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I am just finishing up on the claims from Hurricane Sandy. A lot of the claims had do with trees and the damage they did-or didn’t do. One of the concepts that homeowners have difficulty with is who is responsible for a fallen tree. If a neighbor’s tree falls on your lawn, fence, or house, it is your responsibility to pay for the repair and/or removal. A tree is considered by the insurance industry as a neutral item of nature and therefore you are not responsible for damage it does to others. The only exception is when the tree in question was obviously rotted and the neighbor knew of the condition. If this were the case the neighbor would be “liable” and obligated to pay the claim. If a tree lands on a “structure” your insurance will pay for the removal of the tree and the damage to the structure. Driveways, walkways, fences, garages, as well as the house are considered structures. If there are trees that just fall on the lawn, there is usually a small amount of compensation (usually $1000) to get rid of it-after the deductible is expended. There is compensation of usually $1000 for lightning strikes even if the tree is left standing. Lightning normally kills the tree and the insurance company wants to encourage its removal. I often get inquiries regarding “preventative maintenance”. “My tree has gotten so big and I think it may fall on the house if there is a storm”. The insurance industry expects people to take care of their house and property that includes appropriate tree trimming. They won’t pay you to possibly avert a claim. A tree is a beautiful thing but costly to maintain and dispose of. In our early history the tall majestic trees were cut and sold to the British for use as masts on the warships. If a tree happened to fall on its own, the owner could keep it for his own use-hence the derivation of the word “windfall”.

The Price is Right

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On occasion I get complaints from my clients about the cost of homeowner insurance and they ask that I shop around for a better price. I tell them I will look into their premium but I also remind them that homeowner insurance policies are not a commodity. It is not like buying a bag of potatoes where the product is homogeneous and easily discernible.

There are many homeowner insurance companies with varying degrees of premium. if you look long enough, you will find one that is a comparative bargain -but at what price?, pardon the pun. What is behind that piece of paper that seemingly is available at an attractive cost? Are there hidden exclusions and sub limits of coverage? Is the carrier experienced in homeowner claims? Do they get a good grade from consumer reporting agencies? Will they let you use a contractor of your choosing in the event of a major fire? Will the replacement materials allowed be the same as what was lost or ones of “similar” quality?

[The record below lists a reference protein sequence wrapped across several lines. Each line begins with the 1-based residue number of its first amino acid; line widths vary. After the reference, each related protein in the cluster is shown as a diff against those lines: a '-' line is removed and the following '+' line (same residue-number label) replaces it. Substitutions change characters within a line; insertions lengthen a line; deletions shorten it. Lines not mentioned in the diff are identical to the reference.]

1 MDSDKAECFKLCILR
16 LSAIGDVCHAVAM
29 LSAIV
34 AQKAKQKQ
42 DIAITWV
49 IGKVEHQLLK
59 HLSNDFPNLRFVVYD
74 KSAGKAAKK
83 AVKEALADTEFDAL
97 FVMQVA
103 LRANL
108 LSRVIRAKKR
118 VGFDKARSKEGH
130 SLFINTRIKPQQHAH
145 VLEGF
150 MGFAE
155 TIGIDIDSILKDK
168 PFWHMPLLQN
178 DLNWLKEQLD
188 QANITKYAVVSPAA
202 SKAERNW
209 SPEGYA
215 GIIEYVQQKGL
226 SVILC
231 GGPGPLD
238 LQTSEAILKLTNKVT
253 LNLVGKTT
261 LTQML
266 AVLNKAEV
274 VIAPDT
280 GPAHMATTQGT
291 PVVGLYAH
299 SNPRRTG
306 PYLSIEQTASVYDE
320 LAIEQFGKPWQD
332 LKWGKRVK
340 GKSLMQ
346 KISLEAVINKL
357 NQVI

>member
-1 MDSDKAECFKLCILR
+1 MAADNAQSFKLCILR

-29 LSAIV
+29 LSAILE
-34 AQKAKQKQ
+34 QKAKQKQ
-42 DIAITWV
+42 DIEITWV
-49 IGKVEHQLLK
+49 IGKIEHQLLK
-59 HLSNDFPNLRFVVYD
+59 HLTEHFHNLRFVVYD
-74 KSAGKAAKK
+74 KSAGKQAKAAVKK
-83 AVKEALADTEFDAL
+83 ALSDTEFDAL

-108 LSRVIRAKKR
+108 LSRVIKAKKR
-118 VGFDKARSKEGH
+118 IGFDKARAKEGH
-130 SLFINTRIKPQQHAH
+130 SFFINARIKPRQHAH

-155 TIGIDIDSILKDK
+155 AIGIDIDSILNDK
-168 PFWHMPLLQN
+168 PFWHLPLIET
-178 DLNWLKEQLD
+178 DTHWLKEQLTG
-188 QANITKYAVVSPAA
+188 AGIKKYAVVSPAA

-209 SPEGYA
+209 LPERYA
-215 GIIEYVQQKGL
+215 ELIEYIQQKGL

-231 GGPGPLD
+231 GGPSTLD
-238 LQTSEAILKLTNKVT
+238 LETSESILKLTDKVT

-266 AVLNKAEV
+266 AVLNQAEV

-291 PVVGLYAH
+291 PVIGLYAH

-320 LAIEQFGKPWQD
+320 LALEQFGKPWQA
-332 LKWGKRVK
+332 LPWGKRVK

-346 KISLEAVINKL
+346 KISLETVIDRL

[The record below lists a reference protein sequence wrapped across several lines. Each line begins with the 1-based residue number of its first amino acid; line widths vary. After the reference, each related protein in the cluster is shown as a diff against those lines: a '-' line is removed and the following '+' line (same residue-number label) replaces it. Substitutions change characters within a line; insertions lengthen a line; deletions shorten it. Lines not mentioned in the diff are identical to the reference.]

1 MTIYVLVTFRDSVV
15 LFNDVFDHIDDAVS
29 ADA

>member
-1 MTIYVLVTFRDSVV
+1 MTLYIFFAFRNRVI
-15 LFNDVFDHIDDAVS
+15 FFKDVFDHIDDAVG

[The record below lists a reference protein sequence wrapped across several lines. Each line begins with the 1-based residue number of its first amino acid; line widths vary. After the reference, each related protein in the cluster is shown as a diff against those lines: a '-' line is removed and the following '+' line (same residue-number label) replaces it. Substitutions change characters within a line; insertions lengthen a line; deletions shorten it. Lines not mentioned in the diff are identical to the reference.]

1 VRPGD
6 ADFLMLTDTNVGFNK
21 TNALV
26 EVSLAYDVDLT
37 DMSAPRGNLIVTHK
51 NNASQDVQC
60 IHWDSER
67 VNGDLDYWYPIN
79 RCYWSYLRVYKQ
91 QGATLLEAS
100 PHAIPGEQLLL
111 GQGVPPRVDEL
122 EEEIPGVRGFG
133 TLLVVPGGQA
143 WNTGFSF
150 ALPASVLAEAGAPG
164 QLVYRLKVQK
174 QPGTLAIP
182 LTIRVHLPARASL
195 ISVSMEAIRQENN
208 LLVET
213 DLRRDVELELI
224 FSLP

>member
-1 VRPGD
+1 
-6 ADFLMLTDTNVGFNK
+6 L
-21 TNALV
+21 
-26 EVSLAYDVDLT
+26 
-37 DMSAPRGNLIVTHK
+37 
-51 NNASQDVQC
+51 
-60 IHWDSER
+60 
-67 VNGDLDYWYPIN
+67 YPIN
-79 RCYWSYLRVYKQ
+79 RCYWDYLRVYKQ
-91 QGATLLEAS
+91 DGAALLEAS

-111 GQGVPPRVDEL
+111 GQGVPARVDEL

Most people will concede that their home is their most valuable asset. it should be protected by an insurance company that is prepared to restore it properly. The premium charged should be a fair one. If you are insured by an insurance carrier known for their reliability, fairness, and attention to detail in settling claims, the price that you will pay for the policy will be the “right price”.

The author of this blog, Guy Hatfield CPCU CIC, can be reached at 203.256.5660.

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Beware of the Fine Print!

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I have written in previous articles about the need to become familiar with one’s insurance policy. I don’t expect everyone  to read the document cover to cover but it is important to at least review the exclusions and limitations as well as the limits provided. A good insurance professional will alert you to many of the important restrictions but as the old saying goes “two heads are better than one”in any review.. In the homeowner policy be aware of the listing of sub-limits for jewelry, furs, silver, guns. coins, and other similar items. Note that there is no liability protection for businesses even if they are conducted in the home. Flood and earthquake are excluded but can be purchased independently.Your auto policy won’t do you any good if you rent a car in Europe and take particular note of the importance of uninsured/under-insured motorist protection in the auto policy. Yacht polices are particularly diverse in coverage-especially in the definition of what is determined to be a “latent defect”. Insurance documents are tricky and hard to read. Don’t be shy in directing questions to your insurance representative who hopefully is knowledgeable-and available.

The author of this blog, Guy Hatfield CPCU CIC, can be reached at 203.256.5660.

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It Takes Two to Tango!

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In one of the cases I worked on as a consultant/expert witness, the expert for the other side stated that insureds don’t usually read their policies and therefore the agent/broker is responsible for explaining and ultimately any misunderstandings regarding the insurance coverage. This is nonsense in my opinion. The insurance mechanism is a collaborative effort. The insurance professional provides the product and the expertise that goes with it. The client, in turn, is responsible for providing information and insights into exposure as well as familiarizing themselves with the coverage and limits of the policy. The insured cannot just acquiesce and expect the insurance broker to take care the whole matter. The insurance purchaser is the one that has the understanding of his or her business or personal insurance needs- and has to take the process seriously and have a dialogue with their insurance representative. Failure to do this may result in gaps or inadequate coverage and more times than not it is not the fault of the broker but rather the disinterest of the client. Both parties have to go to the dance floor in designing and implementing a logical need based insurance program.

The author of this blog, Guy Hatfield CPCU CIC, can be reached at 203.256.5660.